Scott: Piano Quartet, Op. 16; Piano Quintet

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LABELS: Dutton
WORKS: Piano Quartet, Op. 16; Piano Quintet
PERFORMER: London Piano Quartet; Marilyn Taylor (violin)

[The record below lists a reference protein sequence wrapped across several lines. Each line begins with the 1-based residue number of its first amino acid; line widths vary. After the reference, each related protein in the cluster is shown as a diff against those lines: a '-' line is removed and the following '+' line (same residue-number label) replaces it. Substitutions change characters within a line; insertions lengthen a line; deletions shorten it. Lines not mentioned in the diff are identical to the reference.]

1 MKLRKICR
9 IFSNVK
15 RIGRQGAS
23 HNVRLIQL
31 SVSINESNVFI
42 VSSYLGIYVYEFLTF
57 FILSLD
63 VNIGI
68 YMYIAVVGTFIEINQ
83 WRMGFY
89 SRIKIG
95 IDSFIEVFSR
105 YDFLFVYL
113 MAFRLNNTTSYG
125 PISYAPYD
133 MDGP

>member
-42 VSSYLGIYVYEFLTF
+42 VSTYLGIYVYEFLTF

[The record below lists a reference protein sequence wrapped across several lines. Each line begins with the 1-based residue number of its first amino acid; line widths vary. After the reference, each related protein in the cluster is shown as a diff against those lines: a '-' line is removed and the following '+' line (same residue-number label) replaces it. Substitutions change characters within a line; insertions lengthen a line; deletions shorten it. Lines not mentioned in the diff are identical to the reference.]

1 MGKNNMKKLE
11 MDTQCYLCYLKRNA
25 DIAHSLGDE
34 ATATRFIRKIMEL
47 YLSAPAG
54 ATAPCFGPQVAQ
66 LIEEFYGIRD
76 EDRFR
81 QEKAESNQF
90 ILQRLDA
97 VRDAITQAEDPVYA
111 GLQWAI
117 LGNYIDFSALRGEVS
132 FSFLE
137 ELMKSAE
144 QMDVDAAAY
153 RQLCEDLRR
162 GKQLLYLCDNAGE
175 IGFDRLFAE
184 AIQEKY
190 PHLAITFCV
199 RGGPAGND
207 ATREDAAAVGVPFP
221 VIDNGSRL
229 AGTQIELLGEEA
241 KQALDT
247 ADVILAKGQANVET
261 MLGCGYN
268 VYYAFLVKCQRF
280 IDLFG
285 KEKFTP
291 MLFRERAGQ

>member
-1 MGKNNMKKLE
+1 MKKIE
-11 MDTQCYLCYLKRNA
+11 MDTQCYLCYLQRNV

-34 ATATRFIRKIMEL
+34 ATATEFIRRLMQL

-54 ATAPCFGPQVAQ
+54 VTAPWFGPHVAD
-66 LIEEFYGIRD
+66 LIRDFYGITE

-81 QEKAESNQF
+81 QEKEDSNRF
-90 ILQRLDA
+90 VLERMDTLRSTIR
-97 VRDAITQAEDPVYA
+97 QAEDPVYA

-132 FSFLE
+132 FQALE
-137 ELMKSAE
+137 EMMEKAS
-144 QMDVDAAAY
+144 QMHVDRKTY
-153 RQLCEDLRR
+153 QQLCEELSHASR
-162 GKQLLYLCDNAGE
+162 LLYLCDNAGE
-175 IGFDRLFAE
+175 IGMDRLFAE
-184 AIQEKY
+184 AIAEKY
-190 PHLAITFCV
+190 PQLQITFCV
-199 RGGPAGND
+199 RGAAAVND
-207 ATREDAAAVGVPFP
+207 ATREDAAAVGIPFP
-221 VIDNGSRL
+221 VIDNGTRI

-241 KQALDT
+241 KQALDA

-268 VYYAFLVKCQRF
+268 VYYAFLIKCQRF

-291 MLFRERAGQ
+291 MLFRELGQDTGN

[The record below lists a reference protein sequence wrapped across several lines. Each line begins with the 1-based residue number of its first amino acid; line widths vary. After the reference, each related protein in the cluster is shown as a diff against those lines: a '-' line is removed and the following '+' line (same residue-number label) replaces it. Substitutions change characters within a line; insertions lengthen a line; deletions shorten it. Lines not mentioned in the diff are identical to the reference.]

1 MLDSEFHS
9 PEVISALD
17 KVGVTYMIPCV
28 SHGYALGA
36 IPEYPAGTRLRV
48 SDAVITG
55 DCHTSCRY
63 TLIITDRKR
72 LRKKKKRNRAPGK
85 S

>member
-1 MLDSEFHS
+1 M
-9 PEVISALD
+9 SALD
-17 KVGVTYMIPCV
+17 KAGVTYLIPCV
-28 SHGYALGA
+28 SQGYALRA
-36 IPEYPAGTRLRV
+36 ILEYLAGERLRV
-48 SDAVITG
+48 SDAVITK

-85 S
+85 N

It’s hard to place Cyril Scott, especially in a short review. Born only a few years later than Vaughan Williams, he died in 1970, at the age of 91, a spectacular anachronism – or so he would have seemed if he hadn’t fallen into even more spectacular neglect. In the early years of the century Scott was seen in Britain as a particularly promising young modernist, and was admired abroad, most notably by Debussy. Like Bridge, he developed a more advanced style after the First World War, though to get a clearer picture of that we need more recordings. These two works show Scott as an expansive late Romantic – a rhapsodist in both the best and the worst senses of the words. His imaginative power is undeniable, but there’s much less clarity of thought and purpose than in the early Romantic Bridge. Almost any passage taken at random will reveal Scott’s flair for voluptuous harmony, his rhythmic and melodic freedom, but it’s difficult to find a sense of shape in his extravagant, improvisatory wanderings, even though the performers seem thoroughly committed to the music. Still, with playing of this quality, sympathetically recorded, there’s more on offer here than a useful learning experience. Stephen Johnson